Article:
By Tara Rippin • 10 December 2020 • 12:30
Seven out of 10 leading causes of death in 2019 were noncommunicable diseases, with heart disease remaining at the top of the list.
ACCORDING to the World Health Organisation (WHO), noncommunicable diseases, including stroke and cancers, made up seven of the 10 leading causes of death last year, accounting for 44 per cent of all lives lost.
The world’s biggest killer is ischaemic heart disease, responsible for 16 per cent of the world’s total deaths.
“Since 2000, the largest increase in deaths has been for this disease, rising by more than 2 million to 8.9 million deaths in 2019,” said WHO.
“Stroke and chronic obstructive pulmonary disease are the 2nd and 3rd leading causes of death, responsible for approximately 11 per cent and 6 per cent of total deaths respectively.”
Lower respiratory infections remained one of the world’s most deadly communicable disease, ranked as the 4th leading cause of death.
However, the number of deaths has gone down substantially: in 2019 it claimed 2.6 million lives, 460 000 fewer than in 2000.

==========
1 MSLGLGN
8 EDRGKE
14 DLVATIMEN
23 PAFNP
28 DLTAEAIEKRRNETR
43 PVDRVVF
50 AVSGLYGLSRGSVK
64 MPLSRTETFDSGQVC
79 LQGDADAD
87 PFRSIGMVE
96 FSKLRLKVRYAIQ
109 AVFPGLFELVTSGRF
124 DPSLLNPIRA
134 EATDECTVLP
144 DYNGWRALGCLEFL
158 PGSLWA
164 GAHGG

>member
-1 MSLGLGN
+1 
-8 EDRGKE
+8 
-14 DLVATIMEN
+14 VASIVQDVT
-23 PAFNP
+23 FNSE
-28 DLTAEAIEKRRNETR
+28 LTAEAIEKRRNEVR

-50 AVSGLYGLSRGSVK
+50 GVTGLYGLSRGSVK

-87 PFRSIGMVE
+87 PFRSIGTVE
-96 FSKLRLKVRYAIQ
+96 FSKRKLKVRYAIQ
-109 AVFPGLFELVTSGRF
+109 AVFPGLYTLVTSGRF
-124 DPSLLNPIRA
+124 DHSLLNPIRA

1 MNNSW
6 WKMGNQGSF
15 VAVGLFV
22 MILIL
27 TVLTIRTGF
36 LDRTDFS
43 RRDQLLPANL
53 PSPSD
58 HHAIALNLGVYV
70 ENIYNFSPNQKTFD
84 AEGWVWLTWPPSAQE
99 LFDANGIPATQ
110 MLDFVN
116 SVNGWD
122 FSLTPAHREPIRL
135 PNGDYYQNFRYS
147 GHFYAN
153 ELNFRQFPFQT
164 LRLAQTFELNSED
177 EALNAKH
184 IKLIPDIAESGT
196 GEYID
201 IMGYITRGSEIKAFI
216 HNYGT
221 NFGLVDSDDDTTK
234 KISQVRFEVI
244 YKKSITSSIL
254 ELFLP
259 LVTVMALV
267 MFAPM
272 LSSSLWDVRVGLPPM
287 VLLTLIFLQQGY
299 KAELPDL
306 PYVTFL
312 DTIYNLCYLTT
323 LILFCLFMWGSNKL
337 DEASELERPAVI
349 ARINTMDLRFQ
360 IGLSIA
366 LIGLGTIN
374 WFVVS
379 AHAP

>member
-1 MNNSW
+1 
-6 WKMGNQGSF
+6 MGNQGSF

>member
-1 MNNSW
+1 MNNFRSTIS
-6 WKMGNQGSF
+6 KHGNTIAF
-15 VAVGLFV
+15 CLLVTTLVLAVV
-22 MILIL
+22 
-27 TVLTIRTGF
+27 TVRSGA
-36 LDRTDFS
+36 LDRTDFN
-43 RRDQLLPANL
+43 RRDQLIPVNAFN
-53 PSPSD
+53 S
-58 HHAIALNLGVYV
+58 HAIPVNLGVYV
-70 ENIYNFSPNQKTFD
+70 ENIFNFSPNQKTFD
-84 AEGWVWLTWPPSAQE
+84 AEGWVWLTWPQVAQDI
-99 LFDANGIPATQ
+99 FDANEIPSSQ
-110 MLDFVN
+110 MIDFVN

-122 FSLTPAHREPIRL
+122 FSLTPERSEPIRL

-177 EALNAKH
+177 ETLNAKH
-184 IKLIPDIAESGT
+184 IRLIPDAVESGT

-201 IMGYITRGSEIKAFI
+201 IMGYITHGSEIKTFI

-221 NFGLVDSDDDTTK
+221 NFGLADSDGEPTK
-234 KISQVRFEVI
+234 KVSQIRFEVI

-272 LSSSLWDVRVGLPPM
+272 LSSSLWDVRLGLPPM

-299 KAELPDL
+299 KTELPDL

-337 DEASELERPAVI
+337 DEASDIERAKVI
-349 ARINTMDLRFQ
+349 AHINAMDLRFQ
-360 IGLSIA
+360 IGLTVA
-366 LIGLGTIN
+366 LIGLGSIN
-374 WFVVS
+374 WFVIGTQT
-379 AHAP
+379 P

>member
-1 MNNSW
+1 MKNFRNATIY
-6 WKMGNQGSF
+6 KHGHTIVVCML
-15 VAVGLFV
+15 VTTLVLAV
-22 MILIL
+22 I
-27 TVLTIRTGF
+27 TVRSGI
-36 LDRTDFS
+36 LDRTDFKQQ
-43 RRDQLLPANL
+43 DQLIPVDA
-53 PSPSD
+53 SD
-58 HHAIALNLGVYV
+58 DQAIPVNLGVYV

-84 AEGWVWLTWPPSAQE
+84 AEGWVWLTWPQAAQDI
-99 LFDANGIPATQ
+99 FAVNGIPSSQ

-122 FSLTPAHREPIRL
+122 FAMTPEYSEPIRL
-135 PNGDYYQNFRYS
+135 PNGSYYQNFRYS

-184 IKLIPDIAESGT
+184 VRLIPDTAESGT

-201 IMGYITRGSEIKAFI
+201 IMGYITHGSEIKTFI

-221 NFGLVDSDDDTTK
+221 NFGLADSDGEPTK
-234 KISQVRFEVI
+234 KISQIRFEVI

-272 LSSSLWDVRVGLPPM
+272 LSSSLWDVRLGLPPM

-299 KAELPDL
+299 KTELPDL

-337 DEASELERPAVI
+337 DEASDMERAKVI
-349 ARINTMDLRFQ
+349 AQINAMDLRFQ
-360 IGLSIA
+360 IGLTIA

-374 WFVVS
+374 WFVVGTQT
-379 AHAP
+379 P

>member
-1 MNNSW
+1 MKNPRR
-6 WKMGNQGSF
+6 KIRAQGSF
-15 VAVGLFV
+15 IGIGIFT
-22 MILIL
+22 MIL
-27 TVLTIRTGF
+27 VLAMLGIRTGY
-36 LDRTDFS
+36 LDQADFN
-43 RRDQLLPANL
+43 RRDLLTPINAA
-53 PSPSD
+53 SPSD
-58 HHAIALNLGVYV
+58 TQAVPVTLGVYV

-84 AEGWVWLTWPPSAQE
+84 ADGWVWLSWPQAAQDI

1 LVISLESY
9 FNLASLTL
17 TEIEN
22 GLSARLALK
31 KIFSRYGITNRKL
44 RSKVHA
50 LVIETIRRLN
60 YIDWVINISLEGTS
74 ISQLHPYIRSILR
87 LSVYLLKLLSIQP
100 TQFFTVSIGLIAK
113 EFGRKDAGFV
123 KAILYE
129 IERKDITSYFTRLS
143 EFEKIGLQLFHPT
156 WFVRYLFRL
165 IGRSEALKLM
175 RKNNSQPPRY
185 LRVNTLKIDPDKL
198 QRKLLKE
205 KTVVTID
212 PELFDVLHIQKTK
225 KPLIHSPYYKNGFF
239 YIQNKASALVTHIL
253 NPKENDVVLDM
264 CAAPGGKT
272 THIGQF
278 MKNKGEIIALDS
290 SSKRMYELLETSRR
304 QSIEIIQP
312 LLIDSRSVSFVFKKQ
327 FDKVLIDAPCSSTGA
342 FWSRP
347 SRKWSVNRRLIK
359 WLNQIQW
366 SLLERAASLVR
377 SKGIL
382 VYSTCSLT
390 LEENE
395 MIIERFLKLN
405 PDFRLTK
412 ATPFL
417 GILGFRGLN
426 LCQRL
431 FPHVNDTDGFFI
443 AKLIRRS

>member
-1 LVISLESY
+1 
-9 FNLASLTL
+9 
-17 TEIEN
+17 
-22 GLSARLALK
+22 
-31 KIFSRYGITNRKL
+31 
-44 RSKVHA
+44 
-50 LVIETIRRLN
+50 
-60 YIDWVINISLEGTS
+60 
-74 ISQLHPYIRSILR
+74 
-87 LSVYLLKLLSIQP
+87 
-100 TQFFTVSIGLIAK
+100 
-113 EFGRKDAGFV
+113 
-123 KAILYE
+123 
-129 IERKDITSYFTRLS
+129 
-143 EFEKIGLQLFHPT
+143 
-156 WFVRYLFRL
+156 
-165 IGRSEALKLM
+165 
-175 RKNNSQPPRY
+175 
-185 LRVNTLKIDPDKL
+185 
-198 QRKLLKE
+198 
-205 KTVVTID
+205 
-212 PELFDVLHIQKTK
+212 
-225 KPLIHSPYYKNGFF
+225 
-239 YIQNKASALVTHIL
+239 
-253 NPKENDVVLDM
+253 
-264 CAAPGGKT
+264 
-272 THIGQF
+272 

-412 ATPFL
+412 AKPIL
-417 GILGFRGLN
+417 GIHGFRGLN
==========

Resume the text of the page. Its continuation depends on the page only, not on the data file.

Neonatal conditions are ranked 5th. However, deaths from neonatal conditions are one of the categories for which the global decrease in deaths over the past 20 years has been the greatest: these conditions killed 2 million newborns and young children in 2019, 1.2 million fewer than in 2000.
But deaths from noncommunicable diseases are on the rise, warns WHO.
Trachea, bronchus and lung cancer deaths have risen from 1.2 million to 1.8 million and are now ranked 6th among leading causes of death.
In 2019, Alzheimer’s disease and other forms of dementia ranked as the 7th leading cause of death, and globally, 65 per cent of deaths from Alzheimer’s and other forms of dementia are women.
One of the largest declines in the number of deaths is from diarrhoeal diseases, with global deaths falling from 2.6 million in 2000 to 1.5 million in 2019.
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Tara Rippin is a reporter for Spain’s largest English-speaking newspaper, Euro Weekly News, and is responsible for the Costa Blanca region.
She has been in journalism for more than 20 years, having worked for local newspapers in the Midlands, UK, before relocating to Spain in 1990.
Since arriving, the mother-of-one has made her home on the Costa Blanca, while spending 18 months at the EWN head office in Fuengirola on the Costa del Sol.
She loves being part of a community that has a wonderful expat and Spanish mix, and strives to bring the latest and most relevant news to EWN’s loyal and valued readers.
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